You Took Me, You Shook Me, You Changed Me.

"'There is no such thing as a good influence, Mr. Gray. All influence is immoral--immoral from the scientific point of view.'
'Because to influence a person is to give him one's own soul. He does not think his natural thoughts, or burn with his natural passions. His virtues are not real to him. His sins, if there are such things as sins, are borrowed. He becomes an echo of some one else's music, an actor of a part that has not been written for him. The aim of life is self-development. To realize one's nature perfectly--that is what each of us is here for. People are afraid of themselves, nowadays. They have forgotten the highest of all duties, the duty that one owes to one's self. Of course, they are charitable. They feed the hungry and clothe the beggar. But their own souls starve, and are naked. Courage has gone out of our race. Perhaps we never really had it. The terror of society, which is the basis of morals, the terror of God, which is the secret of religion--these are the two things that govern us. And yet--'"
Oscar Wilde, "The Picture of Dorian Gray".

There seems to be nothing like music to bring out an emotion. And today, listening to the soundtrack from the film, "Donnie Darko", I was suddenly taken back to the time the film was first released, and was struck by just how much has changed in my life since then. Gone is the over-sensitivity. Gone is the anger. Gone are the symptoms of illness. But, I also sometimes think, gone is a part of me that will not come back. Sure, I'm better now. If I had a job, I could probably hold it down. But the talent, if I can call it that, which managed to produce a book of poetry, seems to have dissipated. Throughout my journey through the mental health system, then, (in fact, I hate that word, "journey". Everybody, it seems, nowadays, has a "journey" to relate, and really, I don't want to become one of them. But for the while, such terminology will have to suffice) I have found that I have become, perhaps, a different person.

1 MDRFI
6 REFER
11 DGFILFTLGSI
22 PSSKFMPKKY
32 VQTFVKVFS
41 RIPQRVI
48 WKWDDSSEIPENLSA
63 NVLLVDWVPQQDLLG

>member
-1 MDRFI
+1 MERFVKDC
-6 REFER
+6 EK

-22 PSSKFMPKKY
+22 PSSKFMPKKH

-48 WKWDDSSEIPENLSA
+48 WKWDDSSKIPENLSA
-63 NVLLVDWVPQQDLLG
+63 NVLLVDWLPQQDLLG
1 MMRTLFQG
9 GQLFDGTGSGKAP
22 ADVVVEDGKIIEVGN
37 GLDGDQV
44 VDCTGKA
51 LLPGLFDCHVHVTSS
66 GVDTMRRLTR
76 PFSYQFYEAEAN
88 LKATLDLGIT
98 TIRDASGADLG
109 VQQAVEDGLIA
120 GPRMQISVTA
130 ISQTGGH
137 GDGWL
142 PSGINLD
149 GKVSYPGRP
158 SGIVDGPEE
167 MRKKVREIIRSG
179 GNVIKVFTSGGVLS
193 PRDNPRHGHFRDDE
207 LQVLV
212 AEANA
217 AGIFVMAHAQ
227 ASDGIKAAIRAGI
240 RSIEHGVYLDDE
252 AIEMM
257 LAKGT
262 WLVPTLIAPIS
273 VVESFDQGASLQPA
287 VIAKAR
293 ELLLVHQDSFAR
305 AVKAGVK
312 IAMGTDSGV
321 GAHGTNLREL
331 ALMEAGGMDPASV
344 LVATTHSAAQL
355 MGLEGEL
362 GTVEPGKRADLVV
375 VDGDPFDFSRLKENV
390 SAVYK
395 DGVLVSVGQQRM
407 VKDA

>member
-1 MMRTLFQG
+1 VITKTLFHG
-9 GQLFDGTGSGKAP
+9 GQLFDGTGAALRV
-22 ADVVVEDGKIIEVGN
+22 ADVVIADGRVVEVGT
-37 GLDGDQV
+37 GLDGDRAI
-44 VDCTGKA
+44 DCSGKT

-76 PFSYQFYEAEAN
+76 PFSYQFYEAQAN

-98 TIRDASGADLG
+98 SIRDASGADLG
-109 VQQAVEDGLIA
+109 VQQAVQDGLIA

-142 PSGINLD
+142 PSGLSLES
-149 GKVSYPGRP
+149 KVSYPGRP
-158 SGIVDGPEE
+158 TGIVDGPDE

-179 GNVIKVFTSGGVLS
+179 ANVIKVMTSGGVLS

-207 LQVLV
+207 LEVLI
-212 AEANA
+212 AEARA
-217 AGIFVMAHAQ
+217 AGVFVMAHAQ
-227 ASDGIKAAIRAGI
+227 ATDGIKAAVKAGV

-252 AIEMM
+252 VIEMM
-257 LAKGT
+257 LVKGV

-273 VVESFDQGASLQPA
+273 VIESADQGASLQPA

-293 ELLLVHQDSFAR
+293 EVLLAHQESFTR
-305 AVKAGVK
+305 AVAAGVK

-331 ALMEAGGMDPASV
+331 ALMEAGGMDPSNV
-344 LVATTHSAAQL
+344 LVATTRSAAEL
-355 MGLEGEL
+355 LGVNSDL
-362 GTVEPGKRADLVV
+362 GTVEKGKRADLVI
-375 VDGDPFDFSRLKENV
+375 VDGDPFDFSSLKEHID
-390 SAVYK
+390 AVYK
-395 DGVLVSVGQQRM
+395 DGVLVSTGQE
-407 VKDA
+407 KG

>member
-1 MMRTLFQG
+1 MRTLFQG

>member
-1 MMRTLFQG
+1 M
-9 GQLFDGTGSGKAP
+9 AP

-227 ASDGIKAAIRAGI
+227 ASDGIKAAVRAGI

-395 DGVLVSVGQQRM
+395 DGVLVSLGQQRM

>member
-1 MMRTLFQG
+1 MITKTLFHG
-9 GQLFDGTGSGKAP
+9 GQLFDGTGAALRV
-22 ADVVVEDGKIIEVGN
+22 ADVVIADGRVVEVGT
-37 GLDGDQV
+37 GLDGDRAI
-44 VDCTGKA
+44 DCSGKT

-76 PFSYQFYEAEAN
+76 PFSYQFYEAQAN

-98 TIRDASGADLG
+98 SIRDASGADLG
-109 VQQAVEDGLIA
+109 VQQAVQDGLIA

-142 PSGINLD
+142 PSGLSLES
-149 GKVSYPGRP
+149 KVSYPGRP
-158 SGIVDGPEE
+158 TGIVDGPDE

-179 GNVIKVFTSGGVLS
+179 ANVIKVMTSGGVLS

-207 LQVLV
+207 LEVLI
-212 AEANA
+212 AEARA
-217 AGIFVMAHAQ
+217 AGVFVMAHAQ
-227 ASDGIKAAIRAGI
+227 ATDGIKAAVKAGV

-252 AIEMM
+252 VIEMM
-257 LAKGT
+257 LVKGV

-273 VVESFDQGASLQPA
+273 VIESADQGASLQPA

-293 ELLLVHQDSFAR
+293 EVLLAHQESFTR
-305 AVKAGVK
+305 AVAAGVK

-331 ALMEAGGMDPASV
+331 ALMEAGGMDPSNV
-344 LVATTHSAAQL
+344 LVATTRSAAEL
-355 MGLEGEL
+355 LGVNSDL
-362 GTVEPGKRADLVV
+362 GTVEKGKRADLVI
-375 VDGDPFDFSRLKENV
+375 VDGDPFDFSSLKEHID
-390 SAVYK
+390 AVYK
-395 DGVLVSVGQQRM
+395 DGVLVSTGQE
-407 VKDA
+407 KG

I don't think I can underestimate the role of mental health services in that change. From what I eat, to the way I behave, and perhaps, even , to the way I think, has been shaped by my treatment. So, the question I want to ask is, what is the morality which governs those who would seek to change us? Do they have some hot-line to a higher being who dictates what is right and what is wrong? Or is it, simply, that we must do what society expects of us, and so adapt ourselves to it? Of course the latter would seem to be the case. We would all be expected, at some point, to put our own little whims behind us in the service of a greater community. Or is it, as Wilde states, that we simply don't have the courage to disobey anymore, and so are rendered into lives of simply "doing the right thing", not because we feel it, but because it is expected of us?